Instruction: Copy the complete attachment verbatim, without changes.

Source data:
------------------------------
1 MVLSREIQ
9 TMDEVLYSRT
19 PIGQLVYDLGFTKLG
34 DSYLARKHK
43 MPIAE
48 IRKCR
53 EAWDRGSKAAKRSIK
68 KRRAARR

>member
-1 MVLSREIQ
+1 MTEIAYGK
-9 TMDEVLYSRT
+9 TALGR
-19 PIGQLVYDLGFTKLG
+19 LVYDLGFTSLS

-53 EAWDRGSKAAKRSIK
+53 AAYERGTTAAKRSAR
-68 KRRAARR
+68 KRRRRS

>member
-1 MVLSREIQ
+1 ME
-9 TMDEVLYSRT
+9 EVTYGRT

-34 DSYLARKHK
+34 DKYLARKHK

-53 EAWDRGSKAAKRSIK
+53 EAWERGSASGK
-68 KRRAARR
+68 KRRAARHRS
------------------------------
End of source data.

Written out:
1 MVLSREIQ
9 TMDEVLYSRT
19 PIGQLVYDLGFTKLG
34 DSYLARKHK
43 MPIAE
48 IRKCR
53 EAWDRGSKAAKRSIK
68 KRRAARR

>member
-1 MVLSREIQ
+1 MTEIAYGK
-9 TMDEVLYSRT
+9 TALGR
-19 PIGQLVYDLGFTKLG
+19 LVYDLGFTSLS

-53 EAWDRGSKAAKRSIK
+53 AAYERGTTAAKRSAR
-68 KRRAARR
+68 KRRRRS

>member
-1 MVLSREIQ
+1 ME
-9 TMDEVLYSRT
+9 EVTYGRT

-34 DSYLARKHK
+34 DKYLARKHK

-53 EAWDRGSKAAKRSIK
+53 EAWERGSASGK
-68 KRRAARR
+68 KRRAARHRS